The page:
The Pacific Golden Plovers, known more commonly in Hawai`i as Kōlea, are part-time residents of The John A. Burns School of Medicine’s Kaka`ako campus. Many of us look forward to the arrival of the migratory birds each August, and can’t help but admire the stunning changes in their appearance as April approaches.
Their face and neck turn coal black with a bright white border, and their breasts darken to black as well. They are “getting all dressed up” for their annual flight in April to breed and nest in the Artic tundra from northernmost Asia to western Alaska.
The birds are quite territorial, and usually return every August to the same spots on campus, and everywhere else they appear regularly in Hawai`i. We couldn’t resist snapping some shots of them in their tuxedo-style breeding plumage.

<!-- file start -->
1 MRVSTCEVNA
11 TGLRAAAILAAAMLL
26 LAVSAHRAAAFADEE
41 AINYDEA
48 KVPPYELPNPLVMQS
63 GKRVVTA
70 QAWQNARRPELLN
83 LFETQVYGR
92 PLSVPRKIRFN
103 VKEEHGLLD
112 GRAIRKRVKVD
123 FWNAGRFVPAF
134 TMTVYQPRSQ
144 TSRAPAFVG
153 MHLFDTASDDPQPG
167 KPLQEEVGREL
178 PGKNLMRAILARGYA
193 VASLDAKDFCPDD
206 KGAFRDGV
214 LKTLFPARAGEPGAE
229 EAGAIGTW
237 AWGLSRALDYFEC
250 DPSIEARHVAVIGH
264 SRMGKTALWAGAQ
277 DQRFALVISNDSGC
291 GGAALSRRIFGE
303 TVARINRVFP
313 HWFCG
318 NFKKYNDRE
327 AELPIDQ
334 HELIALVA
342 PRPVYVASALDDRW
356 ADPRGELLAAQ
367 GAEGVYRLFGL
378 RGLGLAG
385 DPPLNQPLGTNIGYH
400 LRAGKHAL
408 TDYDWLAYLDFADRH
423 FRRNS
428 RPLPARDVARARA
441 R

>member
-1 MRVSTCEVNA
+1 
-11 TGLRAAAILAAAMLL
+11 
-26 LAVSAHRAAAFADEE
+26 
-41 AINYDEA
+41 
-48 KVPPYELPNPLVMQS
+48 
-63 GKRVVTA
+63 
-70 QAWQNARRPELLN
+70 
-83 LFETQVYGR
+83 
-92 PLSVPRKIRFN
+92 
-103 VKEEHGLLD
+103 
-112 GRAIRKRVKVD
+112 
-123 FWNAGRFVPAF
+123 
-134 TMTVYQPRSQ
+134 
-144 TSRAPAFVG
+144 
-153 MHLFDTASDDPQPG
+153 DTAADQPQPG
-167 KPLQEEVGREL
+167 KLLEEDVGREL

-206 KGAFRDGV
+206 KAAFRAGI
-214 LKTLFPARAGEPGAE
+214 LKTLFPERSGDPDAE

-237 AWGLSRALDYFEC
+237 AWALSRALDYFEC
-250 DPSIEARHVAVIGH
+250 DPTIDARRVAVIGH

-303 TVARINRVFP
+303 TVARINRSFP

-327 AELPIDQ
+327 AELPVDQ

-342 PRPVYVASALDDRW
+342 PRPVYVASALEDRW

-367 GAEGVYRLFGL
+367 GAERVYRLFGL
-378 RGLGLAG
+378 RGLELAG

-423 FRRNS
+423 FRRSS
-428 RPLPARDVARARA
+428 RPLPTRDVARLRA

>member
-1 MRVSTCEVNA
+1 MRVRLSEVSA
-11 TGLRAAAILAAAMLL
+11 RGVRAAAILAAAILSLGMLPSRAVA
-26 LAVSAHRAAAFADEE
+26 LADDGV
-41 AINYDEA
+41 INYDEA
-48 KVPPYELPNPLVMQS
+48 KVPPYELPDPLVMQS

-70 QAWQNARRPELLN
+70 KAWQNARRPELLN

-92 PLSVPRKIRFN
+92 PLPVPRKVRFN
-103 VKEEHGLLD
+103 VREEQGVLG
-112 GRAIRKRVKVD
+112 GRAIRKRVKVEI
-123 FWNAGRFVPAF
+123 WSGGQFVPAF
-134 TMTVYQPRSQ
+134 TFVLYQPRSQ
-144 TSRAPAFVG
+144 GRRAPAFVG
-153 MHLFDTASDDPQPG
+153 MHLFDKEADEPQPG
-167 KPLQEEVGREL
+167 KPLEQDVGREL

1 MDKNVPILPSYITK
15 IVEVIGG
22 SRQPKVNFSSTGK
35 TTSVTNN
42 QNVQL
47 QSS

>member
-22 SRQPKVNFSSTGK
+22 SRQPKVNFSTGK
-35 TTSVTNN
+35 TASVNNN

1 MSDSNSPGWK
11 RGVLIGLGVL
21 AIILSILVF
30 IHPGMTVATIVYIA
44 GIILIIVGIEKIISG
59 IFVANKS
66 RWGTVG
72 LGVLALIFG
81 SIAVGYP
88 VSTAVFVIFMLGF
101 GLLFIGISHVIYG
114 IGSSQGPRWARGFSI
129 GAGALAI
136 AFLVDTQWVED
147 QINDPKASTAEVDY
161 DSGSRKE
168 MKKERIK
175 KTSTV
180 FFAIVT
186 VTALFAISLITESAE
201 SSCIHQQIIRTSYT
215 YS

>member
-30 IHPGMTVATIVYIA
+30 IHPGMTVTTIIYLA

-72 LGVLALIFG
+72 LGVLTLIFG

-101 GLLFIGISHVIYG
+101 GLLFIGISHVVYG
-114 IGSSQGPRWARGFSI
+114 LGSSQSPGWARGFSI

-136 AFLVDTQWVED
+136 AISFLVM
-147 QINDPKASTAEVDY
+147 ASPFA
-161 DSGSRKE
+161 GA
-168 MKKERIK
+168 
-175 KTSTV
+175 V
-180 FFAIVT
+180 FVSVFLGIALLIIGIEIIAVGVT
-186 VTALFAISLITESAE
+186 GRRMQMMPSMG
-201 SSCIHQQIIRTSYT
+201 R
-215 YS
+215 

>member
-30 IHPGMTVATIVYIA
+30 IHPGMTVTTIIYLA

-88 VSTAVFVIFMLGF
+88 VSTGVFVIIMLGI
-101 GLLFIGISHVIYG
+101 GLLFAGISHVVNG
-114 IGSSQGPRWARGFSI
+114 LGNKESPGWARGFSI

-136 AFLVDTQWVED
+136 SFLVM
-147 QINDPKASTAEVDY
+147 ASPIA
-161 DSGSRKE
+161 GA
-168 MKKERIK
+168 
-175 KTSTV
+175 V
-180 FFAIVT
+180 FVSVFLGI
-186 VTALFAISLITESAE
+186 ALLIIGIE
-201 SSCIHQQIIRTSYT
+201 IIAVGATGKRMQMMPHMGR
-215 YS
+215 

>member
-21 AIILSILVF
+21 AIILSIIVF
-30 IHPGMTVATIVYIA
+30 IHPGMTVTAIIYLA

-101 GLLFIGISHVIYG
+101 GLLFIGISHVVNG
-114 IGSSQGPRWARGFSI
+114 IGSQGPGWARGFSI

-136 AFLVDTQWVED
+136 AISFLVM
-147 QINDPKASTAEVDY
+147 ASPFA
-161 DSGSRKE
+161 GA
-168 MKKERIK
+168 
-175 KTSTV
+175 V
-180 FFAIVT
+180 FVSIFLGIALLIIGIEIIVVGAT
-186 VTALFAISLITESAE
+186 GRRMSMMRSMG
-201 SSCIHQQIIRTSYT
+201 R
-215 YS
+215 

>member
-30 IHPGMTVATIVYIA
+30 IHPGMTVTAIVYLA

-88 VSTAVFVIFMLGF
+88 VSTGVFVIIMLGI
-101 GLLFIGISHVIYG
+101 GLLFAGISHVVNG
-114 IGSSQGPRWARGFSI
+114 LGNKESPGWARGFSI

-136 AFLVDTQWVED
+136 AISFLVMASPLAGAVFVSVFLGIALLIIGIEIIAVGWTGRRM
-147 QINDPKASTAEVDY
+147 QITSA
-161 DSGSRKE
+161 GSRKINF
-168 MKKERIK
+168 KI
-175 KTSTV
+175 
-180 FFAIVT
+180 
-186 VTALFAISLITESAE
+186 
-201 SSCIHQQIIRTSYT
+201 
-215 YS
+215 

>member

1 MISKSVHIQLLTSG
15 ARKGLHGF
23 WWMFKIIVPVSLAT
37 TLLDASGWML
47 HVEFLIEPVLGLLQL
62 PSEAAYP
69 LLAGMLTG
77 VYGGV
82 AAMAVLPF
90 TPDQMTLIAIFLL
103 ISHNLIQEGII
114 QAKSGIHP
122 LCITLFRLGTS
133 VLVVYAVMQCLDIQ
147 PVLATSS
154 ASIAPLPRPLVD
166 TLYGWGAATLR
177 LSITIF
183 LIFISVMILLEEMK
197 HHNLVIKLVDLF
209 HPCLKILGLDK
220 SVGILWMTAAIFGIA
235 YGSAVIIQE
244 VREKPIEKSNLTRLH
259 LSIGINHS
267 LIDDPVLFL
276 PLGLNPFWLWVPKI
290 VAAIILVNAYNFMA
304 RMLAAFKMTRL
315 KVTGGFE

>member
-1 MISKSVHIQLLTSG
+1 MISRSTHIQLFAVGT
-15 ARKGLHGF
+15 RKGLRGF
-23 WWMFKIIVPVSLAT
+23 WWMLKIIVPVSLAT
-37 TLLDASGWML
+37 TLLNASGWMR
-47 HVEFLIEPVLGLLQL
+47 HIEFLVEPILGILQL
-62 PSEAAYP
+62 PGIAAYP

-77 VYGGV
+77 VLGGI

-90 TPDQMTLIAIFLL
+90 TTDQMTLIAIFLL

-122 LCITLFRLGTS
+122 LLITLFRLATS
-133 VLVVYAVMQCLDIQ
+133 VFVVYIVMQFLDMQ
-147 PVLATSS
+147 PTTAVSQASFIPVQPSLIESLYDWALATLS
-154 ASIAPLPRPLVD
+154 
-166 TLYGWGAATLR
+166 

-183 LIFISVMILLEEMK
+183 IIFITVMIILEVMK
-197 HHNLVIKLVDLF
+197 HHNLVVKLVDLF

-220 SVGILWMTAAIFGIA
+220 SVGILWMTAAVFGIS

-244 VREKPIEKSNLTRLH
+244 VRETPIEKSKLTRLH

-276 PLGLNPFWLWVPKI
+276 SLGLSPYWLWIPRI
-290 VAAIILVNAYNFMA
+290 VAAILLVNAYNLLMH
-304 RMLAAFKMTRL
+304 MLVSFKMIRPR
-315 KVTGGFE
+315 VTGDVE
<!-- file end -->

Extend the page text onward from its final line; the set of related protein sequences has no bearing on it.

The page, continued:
Seemingly in rehearsal, we caught one if the magnificent birds mid-stride, on the tiled portion of our courtyard. We’d like to imagine he was practicing “stepping out” for a night on the bird version of the town.
According to U.S. Fish and Wildlife officials at the James Campbell National Wildlife Refuge, Kōlea on O`ahu have been seen gathering by the hundreds on a wide plain at the North Shore refuge days before their departure. They then take to the air together, flying non-stop for 48 hours, to their nesting destination.
Story and photos by Tina Shelton.